President Evelyn Maddox testified on Aug. 20 that Missouri voters are still confused about what identification they need to present at the polls despite extensive education efforts by League volunteers. Maddox is pictured below with Advancement Project lawyers Denise Lieberman and Sabrina Khan, Gillian Wilcox from the ACLU, Executive Director Jean Dugan, and Metro St. Louis officers Nancy Miller and Nancy Price. The group was in Jefferson City for the trial in the League’s case with the NAACP challenging the Secretary of State’s implementation of the photo ID law.
To recognize the Centennial of the League and Missouri’s ratification of the 19th Amendment, Secretary of State Jay Ashcroft presented a proclamation signed by Governor Mike Parson in the Capitol Rotunda on July 8. The proclamation concludes: Whereas, the State of Missouri recognizes that the League of Women Voters of Missouri, which arose from the Missouri Woman Suffrage Association, has worked to educate and empower voters since its founding in October 1919, and Whereas, the citizens of Missouri appreciate the struggles of the Suffragists and others who fought for the right to vote by all citizens; Now, therefore, I, Michael L. Parson, Governor of the State of Missouri, do hereby recognize the 100th Anniversary of the Ratification of the 19th Amendment.
State Board members took a photo by a plaque the League installed in 1931 that is a tribute “to those women in Missouri whose courageous work opened the opportunities of complete citizenship to all women in the state.” For a list of Missouri suffragists and a closer look at the plaque, click here.
About 50 League members and Girl Scouts celebrated the Centennial of the League of Women Voters of Missouri and Missouri’s ratification of the 19th Amendment by marching in a 4th of July parade in Webster Groves.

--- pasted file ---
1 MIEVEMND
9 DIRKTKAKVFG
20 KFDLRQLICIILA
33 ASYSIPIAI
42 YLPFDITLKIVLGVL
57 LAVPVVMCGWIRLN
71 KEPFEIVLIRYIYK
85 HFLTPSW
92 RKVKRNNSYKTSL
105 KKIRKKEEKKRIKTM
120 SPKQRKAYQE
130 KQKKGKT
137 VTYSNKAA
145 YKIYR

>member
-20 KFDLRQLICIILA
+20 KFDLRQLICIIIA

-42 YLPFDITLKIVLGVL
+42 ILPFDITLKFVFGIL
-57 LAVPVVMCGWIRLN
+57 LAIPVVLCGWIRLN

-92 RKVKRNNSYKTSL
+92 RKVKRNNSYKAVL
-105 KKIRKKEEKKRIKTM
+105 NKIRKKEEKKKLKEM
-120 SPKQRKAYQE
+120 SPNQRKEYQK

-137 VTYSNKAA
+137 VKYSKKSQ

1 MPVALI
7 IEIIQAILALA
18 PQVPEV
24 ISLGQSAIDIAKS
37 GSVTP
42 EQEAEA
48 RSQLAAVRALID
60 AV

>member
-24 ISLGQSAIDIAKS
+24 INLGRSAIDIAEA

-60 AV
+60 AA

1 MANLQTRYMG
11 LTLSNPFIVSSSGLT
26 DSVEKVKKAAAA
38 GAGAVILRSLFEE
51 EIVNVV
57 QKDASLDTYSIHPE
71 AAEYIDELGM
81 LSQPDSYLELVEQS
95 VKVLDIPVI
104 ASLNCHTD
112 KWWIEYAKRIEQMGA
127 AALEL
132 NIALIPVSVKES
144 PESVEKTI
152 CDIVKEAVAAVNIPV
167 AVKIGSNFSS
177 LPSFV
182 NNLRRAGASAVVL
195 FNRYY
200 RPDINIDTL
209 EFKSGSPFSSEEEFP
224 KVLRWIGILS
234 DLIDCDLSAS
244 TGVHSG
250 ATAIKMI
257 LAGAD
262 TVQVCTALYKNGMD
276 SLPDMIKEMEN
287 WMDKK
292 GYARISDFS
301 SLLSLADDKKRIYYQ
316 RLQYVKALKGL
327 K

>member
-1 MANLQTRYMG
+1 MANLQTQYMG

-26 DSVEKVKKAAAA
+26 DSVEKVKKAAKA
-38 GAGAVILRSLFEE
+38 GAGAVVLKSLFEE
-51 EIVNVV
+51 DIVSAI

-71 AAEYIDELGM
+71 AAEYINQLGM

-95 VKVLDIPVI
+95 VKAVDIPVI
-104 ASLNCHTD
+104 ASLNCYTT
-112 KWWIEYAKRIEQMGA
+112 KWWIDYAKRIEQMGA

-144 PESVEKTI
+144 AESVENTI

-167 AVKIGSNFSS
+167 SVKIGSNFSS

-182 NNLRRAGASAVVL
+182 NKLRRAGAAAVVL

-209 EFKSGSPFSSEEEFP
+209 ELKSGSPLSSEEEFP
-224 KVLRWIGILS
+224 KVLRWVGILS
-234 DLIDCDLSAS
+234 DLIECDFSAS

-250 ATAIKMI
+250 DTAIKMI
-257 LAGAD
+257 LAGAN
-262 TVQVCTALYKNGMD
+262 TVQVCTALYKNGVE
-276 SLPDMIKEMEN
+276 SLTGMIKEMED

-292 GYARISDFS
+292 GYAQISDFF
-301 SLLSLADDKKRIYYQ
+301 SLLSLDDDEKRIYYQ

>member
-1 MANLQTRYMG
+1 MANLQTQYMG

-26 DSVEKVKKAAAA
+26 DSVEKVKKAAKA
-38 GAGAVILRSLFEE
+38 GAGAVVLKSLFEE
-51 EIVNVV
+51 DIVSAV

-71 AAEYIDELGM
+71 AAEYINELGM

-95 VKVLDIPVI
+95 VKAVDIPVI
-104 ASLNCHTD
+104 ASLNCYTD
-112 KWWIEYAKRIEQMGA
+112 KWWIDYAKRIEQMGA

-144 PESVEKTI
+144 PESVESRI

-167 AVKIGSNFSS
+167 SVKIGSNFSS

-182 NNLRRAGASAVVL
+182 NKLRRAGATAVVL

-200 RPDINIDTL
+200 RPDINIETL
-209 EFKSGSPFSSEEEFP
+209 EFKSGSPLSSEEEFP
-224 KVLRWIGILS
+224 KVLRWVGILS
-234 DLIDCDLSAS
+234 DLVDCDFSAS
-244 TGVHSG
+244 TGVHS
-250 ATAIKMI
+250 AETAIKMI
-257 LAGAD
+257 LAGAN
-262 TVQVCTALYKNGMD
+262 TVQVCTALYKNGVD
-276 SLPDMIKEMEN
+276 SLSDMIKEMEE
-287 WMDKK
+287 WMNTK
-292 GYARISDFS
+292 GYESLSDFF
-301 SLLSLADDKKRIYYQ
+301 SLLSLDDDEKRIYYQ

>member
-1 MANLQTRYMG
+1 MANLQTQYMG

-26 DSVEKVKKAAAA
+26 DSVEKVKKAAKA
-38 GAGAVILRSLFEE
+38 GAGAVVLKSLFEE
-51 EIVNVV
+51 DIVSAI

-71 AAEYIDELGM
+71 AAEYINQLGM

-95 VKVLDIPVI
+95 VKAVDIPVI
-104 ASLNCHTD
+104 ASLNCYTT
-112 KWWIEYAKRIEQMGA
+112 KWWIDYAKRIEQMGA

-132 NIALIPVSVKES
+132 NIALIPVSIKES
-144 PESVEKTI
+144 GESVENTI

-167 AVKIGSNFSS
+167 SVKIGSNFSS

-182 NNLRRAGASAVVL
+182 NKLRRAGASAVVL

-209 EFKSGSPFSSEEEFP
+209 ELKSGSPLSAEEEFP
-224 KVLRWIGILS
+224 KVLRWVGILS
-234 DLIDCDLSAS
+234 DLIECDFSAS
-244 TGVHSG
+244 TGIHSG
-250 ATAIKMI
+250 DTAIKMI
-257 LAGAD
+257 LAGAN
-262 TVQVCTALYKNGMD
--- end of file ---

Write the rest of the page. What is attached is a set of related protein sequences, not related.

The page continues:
LWVMO Board for 2019-21: Treasurer Cindy Wunderlich, President Evelyn Maddox, Vice President Marilyn McLeod, Nancy Copenhaver, Sharon Swon, Marge Bramer, Secretary Louise Wilkerson, Carol Schreiber, Joan Gentry, Kathleen Boswell, Melodie Armstrong and Nancy Miller.
The 64th state convention featured several speakers on election reform. On Friday, Alicia Gurrieri from LWVUS presented a workshop to help League members empower voters and defend democracy.
Amber McReynolds was a fabulous keynote speaker. She explained how she worked to get comprehensive election reform in Colorado, including automatic voter registration and address changes, mail-in ballots and central vote centers. “Let’s make the voting experience something everyone can celebrate,” she told LWVMO convention delegates. The former director of elections for Denver, she is now the Executive Director for the National Vote at Home Institute and serves as senior strategic adviser on various election-focused projects across the country. She was introduced by Eric Fey, Director of the St. Louis County Board of Elections.
St. Louis City Treasurer Tishaura Jones updated the convention on proposed election reforms “to ensure an effective government of, by and for the people.” She called Amendment 1 “a tremendous victory to clean up Missouri politics.” After commending the League for its work for American democracy, she challenged delegates to block legislation now in the Missouri Senate to override voter wishes and make it easier to gerrymander. She also shared some exciting opportunities to make positive lasting changes for voters, including approval or ranked choice voting.
In honor of the League’s centennial in 2019, the League of Women Voters of Metro St. Louis hosted a Suffragist Tour of Bellefontaine Cemetery on Thursday. On Friday night, delegates and guests enjoyed What Women Wore: A League of Women Voters Centennial Fashion Show. The entertaining and informative Fashion Show Script was written by Nichole Burgdorf and read by Rebecca Now, with fashions modeled by the volunteer board of the Repertory Theatre of St. Louis.